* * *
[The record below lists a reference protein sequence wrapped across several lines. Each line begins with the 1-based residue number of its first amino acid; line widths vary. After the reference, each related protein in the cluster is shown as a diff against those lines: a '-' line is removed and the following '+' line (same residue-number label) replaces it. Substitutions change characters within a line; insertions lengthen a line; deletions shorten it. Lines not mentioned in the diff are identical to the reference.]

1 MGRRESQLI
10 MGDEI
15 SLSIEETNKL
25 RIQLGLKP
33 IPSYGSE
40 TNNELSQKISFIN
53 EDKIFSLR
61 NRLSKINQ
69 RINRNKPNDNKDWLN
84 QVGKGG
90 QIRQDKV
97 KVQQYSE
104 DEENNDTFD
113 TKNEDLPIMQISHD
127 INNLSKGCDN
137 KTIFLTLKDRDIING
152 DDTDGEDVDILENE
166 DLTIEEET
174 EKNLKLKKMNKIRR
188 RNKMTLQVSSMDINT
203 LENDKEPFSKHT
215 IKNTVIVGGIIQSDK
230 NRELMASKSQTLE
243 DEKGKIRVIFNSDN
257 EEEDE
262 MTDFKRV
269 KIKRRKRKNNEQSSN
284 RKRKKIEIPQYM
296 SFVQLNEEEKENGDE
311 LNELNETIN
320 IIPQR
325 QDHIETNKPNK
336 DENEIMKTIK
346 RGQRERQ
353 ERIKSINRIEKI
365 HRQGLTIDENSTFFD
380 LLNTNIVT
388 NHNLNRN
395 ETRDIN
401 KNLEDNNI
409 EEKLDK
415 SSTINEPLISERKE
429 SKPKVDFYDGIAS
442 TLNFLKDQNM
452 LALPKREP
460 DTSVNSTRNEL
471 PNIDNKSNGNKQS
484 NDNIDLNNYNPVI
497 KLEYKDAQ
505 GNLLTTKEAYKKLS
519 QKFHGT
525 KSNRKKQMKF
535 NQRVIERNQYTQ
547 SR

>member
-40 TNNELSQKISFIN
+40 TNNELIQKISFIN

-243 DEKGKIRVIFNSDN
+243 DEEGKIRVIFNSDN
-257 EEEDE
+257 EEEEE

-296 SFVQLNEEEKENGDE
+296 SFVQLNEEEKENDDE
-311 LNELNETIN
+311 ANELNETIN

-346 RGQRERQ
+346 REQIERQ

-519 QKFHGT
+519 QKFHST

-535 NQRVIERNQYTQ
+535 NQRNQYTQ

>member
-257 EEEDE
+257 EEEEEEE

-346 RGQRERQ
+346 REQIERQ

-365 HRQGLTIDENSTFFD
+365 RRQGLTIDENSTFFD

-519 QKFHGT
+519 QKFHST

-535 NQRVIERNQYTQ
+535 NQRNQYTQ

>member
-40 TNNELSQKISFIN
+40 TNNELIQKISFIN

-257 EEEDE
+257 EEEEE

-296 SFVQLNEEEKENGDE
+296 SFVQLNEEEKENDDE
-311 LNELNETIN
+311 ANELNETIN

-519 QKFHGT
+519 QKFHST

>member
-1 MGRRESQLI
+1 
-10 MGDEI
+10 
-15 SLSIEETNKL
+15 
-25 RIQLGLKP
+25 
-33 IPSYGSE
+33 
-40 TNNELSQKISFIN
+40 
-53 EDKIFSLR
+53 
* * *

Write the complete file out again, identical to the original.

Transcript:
[The record below lists a reference protein sequence wrapped across several lines. Each line begins with the 1-based residue number of its first amino acid; line widths vary. After the reference, each related protein in the cluster is shown as a diff against those lines: a '-' line is removed and the following '+' line (same residue-number label) replaces it. Substitutions change characters within a line; insertions lengthen a line; deletions shorten it. Lines not mentioned in the diff are identical to the reference.]

1 MGRRESQLI
10 MGDEI
15 SLSIEETNKL
25 RIQLGLKP
33 IPSYGSE
40 TNNELSQKISFIN
53 EDKIFSLR
61 NRLSKINQ
69 RINRNKPNDNKDWLN
84 QVGKGG
90 QIRQDKV
97 KVQQYSE
104 DEENNDTFD
113 TKNEDLPIMQISHD
127 INNLSKGCDN
137 KTIFLTLKDRDIING
152 DDTDGEDVDILENE
166 DLTIEEET
174 EKNLKLKKMNKIRR
188 RNKMTLQVSSMDINT
203 LENDKEPFSKHT
215 IKNTVIVGGIIQSDK
230 NRELMASKSQTLE
243 DEKGKIRVIFNSDN
257 EEEDE
262 MTDFKRV
269 KIKRRKRKNNEQSSN
284 RKRKKIEIPQYM
296 SFVQLNEEEKENGDE
311 LNELNETIN
320 IIPQR
325 QDHIETNKPNK
336 DENEIMKTIK
346 RGQRERQ
353 ERIKSINRIEKI
365 HRQGLTIDENSTFFD
380 LLNTNIVT
388 NHNLNRN
395 ETRDIN
401 KNLEDNNI
409 EEKLDK
415 SSTINEPLISERKE
429 SKPKVDFYDGIAS
442 TLNFLKDQNM
452 LALPKREP
460 DTSVNSTRNEL
471 PNIDNKSNGNKQS
484 NDNIDLNNYNPVI
497 KLEYKDAQ
505 GNLLTTKEAYKKLS
519 QKFHGT
525 KSNRKKQMKF
535 NQRVIERNQYTQ
547 SR

>member
-40 TNNELSQKISFIN
+40 TNNELIQKISFIN

-243 DEKGKIRVIFNSDN
+243 DEEGKIRVIFNSDN
-257 EEEDE
+257 EEEEE

-296 SFVQLNEEEKENGDE
+296 SFVQLNEEEKENDDE
-311 LNELNETIN
+311 ANELNETIN

-346 RGQRERQ
+346 REQIERQ

-519 QKFHGT
+519 QKFHST

-535 NQRVIERNQYTQ
+535 NQRNQYTQ

>member
-257 EEEDE
+257 EEEEEEE

-346 RGQRERQ
+346 REQIERQ

-365 HRQGLTIDENSTFFD
+365 RRQGLTIDENSTFFD

-519 QKFHGT
+519 QKFHST

-535 NQRVIERNQYTQ
+535 NQRNQYTQ

>member
-40 TNNELSQKISFIN
+40 TNNELIQKISFIN

-257 EEEDE
+257 EEEEE

-296 SFVQLNEEEKENGDE
+296 SFVQLNEEEKENDDE
-311 LNELNETIN
+311 ANELNETIN

-519 QKFHGT
+519 QKFHST

>member
-1 MGRRESQLI
+1 
-10 MGDEI
+10 
-15 SLSIEETNKL
+15 
-25 RIQLGLKP
+25 
-33 IPSYGSE
+33 
-40 TNNELSQKISFIN
+40 
-53 EDKIFSLR
+53 